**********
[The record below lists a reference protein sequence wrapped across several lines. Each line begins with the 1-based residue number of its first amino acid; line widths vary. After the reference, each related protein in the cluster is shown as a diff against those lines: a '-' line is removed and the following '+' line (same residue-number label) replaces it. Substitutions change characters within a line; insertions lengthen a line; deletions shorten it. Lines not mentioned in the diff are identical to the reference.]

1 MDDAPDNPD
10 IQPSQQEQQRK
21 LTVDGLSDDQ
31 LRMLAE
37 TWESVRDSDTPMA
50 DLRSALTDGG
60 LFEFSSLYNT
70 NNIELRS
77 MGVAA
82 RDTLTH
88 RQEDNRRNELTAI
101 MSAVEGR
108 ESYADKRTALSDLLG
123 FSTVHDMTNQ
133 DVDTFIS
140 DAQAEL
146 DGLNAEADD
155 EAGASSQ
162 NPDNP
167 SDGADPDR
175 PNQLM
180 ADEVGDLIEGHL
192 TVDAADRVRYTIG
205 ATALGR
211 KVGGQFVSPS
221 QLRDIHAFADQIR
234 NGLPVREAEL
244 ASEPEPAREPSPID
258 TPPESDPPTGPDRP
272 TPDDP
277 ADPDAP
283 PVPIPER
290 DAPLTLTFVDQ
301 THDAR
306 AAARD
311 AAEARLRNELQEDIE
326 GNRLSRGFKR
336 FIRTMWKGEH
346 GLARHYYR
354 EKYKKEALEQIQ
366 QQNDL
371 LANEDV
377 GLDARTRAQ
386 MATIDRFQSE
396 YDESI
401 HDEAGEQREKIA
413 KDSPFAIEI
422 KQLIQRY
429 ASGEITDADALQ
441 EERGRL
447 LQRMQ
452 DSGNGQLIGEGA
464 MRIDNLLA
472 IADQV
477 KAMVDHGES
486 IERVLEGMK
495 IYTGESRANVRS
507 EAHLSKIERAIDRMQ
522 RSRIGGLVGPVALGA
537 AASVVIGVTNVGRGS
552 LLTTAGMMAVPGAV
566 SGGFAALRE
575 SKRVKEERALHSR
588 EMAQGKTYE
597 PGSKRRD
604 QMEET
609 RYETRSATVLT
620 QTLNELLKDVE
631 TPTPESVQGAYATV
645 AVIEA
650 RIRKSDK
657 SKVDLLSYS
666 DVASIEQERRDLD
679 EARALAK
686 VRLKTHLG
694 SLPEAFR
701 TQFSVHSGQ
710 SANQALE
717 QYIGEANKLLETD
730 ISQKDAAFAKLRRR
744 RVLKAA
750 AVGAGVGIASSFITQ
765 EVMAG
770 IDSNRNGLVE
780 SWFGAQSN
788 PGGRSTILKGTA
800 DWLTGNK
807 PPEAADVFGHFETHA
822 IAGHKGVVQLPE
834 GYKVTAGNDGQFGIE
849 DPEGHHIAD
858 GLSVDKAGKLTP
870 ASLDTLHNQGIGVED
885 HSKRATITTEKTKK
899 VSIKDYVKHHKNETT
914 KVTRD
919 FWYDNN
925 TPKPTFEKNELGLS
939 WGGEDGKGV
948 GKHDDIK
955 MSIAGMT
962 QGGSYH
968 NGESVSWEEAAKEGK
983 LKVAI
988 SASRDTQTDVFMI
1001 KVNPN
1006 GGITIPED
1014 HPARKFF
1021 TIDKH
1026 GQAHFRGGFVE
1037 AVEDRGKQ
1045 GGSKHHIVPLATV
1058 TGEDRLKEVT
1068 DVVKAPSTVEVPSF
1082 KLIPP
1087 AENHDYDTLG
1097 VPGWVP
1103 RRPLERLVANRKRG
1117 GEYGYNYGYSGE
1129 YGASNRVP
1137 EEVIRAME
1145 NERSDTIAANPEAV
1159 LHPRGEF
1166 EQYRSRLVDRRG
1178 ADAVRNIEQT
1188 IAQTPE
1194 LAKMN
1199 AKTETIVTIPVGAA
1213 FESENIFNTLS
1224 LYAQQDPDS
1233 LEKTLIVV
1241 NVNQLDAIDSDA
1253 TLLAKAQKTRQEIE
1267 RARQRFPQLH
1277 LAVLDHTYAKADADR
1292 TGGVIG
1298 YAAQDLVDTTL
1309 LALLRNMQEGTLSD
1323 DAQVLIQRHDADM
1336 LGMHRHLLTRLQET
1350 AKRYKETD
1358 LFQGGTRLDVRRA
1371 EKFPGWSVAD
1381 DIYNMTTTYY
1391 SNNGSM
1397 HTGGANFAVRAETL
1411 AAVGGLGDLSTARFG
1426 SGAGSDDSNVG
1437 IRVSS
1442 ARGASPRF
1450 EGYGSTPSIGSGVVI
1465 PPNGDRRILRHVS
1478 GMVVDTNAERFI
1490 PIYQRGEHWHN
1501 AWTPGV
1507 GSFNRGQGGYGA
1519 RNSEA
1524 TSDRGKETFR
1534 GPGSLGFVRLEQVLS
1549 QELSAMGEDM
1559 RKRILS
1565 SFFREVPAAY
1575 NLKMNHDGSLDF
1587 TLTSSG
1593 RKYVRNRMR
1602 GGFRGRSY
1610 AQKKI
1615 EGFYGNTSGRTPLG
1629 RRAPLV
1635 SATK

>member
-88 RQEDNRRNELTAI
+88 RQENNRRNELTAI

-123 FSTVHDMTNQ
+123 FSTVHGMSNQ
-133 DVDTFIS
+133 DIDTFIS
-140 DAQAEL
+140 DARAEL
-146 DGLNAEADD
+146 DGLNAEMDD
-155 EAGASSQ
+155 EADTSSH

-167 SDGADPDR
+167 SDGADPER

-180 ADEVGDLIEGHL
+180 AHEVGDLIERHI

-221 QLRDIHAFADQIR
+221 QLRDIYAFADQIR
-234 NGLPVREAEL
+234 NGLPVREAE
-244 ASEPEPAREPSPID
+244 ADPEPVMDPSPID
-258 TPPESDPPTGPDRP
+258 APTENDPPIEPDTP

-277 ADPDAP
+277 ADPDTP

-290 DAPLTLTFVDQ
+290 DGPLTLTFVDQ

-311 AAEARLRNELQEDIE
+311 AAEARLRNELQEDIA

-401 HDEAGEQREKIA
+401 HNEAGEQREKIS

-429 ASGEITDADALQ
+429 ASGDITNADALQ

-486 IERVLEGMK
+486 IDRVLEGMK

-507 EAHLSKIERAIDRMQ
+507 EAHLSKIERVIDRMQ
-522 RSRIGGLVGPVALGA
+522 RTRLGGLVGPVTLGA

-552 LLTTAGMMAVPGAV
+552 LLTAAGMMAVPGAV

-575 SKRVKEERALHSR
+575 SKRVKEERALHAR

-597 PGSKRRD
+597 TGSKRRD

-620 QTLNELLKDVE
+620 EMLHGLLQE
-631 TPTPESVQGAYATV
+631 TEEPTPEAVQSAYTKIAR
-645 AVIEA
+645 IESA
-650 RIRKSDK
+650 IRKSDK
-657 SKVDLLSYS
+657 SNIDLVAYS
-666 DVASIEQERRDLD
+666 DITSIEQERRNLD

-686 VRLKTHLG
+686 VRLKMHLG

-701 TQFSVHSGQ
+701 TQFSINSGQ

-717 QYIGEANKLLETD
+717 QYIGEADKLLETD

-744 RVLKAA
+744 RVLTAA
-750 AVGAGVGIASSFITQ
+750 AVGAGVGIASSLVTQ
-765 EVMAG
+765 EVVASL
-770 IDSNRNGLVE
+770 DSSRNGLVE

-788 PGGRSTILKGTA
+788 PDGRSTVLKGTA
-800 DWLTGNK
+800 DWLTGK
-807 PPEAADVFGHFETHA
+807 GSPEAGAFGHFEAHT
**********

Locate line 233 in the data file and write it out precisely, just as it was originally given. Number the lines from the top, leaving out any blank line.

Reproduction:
-701 TQFSVHSGQ